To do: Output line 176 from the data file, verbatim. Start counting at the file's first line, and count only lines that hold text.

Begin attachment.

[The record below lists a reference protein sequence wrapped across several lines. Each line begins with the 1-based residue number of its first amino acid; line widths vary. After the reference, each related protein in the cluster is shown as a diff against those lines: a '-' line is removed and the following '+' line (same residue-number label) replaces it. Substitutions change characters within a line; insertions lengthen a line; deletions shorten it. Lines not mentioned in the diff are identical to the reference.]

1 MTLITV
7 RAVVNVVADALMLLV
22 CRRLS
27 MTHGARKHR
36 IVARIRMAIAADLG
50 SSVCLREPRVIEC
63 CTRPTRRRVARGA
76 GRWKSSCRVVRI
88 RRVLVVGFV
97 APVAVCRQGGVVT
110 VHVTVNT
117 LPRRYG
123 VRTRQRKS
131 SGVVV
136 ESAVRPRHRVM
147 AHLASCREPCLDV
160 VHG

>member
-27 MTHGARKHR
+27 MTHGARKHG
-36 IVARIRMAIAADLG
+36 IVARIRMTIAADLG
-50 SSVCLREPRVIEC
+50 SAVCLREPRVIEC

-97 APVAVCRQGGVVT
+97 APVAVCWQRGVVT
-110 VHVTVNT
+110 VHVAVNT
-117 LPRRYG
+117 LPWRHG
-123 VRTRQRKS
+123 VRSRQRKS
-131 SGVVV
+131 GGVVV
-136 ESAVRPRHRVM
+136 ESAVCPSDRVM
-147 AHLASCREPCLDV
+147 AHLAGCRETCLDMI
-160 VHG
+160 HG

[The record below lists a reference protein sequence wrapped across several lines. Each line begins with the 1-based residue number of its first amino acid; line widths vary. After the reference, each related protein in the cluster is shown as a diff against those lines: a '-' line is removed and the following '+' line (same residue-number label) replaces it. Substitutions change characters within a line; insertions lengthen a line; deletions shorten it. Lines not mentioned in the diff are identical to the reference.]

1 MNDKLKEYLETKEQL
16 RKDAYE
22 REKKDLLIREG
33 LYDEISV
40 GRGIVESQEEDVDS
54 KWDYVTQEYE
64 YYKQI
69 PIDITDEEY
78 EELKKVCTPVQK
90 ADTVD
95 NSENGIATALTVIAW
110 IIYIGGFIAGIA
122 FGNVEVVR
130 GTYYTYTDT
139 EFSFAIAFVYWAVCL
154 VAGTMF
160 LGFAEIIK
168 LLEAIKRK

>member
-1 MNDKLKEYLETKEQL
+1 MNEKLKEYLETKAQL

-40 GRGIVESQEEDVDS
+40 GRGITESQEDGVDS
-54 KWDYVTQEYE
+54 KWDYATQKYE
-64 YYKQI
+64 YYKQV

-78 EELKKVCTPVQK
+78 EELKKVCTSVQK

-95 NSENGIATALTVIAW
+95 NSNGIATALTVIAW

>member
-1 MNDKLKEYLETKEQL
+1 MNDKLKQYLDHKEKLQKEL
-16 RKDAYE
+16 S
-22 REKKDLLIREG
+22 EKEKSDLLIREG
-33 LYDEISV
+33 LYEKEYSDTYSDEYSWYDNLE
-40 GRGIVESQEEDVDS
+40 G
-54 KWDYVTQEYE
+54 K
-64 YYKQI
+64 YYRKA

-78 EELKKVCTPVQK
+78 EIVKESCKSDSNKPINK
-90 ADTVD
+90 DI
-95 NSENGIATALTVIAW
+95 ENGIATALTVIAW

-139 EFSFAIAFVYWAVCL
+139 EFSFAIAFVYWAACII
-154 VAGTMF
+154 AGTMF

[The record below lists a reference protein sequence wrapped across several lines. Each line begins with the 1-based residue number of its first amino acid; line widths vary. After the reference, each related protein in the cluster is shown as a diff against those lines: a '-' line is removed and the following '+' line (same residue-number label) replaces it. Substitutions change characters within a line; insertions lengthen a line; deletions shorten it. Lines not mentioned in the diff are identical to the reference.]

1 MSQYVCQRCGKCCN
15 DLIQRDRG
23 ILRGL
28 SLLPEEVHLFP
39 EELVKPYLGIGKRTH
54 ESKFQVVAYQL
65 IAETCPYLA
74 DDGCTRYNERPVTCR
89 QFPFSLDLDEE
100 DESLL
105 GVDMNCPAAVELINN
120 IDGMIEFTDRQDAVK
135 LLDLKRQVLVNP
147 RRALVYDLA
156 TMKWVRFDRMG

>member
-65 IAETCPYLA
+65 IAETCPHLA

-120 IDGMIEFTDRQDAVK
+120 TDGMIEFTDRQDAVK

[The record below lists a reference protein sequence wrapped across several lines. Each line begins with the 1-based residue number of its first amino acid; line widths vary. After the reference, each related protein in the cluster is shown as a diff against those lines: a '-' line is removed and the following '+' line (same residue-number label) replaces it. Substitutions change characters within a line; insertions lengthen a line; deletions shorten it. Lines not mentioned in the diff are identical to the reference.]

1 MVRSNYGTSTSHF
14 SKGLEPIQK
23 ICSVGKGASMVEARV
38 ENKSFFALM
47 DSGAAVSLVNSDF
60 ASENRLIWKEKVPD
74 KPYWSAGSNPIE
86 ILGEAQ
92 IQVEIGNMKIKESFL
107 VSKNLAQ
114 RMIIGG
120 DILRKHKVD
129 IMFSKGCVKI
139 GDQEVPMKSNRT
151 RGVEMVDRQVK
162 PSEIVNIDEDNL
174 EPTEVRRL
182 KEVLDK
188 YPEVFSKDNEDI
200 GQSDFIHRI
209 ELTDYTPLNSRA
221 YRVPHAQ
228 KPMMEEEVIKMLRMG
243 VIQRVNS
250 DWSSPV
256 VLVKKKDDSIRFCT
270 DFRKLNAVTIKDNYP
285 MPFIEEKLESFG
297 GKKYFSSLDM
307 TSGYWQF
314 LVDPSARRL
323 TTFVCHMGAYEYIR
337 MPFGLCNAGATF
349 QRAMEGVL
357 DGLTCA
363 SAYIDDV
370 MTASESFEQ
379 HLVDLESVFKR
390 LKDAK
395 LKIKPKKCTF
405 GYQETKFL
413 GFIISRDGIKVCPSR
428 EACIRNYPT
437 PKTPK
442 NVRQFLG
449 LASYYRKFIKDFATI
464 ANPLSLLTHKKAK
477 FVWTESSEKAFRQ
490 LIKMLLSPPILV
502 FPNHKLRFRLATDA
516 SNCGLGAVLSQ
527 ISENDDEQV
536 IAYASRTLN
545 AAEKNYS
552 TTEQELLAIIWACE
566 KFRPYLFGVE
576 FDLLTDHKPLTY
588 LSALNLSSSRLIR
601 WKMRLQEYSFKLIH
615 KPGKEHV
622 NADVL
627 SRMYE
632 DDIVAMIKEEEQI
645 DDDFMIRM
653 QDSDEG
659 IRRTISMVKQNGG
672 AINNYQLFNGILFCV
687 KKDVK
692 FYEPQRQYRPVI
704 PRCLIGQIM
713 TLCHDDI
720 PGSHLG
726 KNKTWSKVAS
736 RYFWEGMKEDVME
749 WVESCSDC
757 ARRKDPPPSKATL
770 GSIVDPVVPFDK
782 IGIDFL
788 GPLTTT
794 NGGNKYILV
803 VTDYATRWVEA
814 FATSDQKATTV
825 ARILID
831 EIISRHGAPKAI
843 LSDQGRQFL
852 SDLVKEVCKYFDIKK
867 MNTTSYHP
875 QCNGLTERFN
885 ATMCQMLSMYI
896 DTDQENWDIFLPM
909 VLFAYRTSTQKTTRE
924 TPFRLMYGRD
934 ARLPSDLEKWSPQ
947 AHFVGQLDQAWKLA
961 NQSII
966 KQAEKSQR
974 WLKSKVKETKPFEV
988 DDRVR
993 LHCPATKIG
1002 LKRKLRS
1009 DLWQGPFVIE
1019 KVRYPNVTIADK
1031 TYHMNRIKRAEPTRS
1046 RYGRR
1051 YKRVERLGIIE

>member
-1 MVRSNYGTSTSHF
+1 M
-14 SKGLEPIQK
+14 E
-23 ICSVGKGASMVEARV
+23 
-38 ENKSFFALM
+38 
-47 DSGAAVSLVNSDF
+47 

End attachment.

566 KFRPYLFGVE